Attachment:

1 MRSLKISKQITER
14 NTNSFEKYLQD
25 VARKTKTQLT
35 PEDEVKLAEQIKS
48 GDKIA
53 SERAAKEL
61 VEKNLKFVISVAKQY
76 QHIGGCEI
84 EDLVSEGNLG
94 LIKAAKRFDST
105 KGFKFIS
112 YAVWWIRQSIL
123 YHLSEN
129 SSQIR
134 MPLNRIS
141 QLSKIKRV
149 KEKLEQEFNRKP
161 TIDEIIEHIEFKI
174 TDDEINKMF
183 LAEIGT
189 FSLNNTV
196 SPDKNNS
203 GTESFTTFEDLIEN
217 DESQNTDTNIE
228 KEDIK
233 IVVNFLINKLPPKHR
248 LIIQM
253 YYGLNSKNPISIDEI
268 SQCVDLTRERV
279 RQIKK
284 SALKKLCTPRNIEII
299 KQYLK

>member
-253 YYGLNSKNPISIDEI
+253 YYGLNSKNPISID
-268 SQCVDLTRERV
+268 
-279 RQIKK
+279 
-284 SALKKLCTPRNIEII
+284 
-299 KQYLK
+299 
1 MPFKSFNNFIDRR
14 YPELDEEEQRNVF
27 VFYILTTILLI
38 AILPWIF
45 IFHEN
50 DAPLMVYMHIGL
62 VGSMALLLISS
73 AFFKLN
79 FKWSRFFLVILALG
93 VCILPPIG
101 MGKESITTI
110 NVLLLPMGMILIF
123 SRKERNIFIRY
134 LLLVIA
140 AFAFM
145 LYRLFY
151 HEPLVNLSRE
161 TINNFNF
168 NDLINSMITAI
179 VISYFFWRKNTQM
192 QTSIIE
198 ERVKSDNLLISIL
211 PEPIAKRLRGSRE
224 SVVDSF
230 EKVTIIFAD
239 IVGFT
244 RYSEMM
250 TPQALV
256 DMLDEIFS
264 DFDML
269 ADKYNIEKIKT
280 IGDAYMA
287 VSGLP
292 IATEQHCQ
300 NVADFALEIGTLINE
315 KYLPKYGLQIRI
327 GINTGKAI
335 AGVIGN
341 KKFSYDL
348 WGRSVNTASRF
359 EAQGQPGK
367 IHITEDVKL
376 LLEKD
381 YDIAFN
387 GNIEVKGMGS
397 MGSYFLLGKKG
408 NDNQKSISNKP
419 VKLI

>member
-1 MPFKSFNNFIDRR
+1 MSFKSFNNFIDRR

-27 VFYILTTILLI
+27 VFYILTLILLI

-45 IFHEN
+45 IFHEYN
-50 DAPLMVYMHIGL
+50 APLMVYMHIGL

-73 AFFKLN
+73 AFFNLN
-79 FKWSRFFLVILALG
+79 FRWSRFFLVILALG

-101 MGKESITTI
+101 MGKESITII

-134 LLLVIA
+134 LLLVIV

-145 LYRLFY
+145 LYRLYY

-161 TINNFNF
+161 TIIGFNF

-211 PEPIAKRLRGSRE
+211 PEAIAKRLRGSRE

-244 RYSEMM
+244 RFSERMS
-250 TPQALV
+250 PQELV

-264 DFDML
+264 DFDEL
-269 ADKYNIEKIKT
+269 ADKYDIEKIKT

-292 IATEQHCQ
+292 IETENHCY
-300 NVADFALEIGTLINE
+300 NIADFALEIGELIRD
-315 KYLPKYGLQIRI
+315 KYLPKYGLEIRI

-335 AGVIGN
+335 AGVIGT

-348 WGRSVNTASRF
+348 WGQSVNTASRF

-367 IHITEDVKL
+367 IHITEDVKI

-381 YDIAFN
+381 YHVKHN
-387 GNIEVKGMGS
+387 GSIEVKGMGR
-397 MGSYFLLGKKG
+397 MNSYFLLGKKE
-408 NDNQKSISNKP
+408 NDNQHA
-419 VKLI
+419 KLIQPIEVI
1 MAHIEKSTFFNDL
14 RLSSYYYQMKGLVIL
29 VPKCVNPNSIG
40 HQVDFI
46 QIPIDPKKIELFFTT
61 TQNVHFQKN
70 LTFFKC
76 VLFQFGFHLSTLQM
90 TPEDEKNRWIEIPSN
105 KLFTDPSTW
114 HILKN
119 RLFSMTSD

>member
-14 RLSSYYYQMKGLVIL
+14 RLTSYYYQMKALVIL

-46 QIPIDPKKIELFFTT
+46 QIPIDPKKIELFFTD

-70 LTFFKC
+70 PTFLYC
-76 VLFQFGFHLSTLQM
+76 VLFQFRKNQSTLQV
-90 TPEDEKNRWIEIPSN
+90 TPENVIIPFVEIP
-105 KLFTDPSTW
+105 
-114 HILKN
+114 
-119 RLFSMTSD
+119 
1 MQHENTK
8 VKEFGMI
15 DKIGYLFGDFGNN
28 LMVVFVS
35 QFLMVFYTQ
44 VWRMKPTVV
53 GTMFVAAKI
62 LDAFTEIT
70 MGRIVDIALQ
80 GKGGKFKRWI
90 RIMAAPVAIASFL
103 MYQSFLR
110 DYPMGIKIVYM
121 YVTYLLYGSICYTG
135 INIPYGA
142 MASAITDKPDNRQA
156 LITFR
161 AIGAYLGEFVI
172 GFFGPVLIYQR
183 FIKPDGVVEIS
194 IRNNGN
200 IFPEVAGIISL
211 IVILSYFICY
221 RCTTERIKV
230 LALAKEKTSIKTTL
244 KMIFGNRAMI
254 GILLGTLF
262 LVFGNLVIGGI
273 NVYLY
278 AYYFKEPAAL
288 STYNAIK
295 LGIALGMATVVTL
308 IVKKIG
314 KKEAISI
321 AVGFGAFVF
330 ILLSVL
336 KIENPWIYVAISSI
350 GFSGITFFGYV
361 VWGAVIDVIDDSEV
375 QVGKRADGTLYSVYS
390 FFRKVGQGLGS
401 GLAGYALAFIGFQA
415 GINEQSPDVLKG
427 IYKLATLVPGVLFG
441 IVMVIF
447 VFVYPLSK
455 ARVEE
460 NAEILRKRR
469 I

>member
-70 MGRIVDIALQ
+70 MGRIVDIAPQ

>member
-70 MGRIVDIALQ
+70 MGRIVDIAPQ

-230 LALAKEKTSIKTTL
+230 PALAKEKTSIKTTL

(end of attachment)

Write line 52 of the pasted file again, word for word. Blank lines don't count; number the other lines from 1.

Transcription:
79 FKWSRFFLVILALG